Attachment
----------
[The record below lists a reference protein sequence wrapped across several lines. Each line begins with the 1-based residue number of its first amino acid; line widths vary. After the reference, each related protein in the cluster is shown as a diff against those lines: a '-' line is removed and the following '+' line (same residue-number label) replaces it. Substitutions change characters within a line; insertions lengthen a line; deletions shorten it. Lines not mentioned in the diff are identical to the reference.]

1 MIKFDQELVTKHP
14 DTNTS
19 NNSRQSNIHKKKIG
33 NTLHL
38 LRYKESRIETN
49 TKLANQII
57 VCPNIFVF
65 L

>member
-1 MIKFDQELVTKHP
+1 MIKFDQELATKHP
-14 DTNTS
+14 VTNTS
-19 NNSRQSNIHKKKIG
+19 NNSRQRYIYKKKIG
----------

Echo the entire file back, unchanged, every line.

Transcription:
[The record below lists a reference protein sequence wrapped across several lines. Each line begins with the 1-based residue number of its first amino acid; line widths vary. After the reference, each related protein in the cluster is shown as a diff against those lines: a '-' line is removed and the following '+' line (same residue-number label) replaces it. Substitutions change characters within a line; insertions lengthen a line; deletions shorten it. Lines not mentioned in the diff are identical to the reference.]

1 MIKFDQELVTKHP
14 DTNTS
19 NNSRQSNIHKKKIG
33 NTLHL
38 LRYKESRIETN
49 TKLANQII
57 VCPNIFVF
65 L

>member
-1 MIKFDQELVTKHP
+1 MIKFDQELATKHP
-14 DTNTS
+14 VTNTS
-19 NNSRQSNIHKKKIG
+19 NNSRQRYIYKKKIG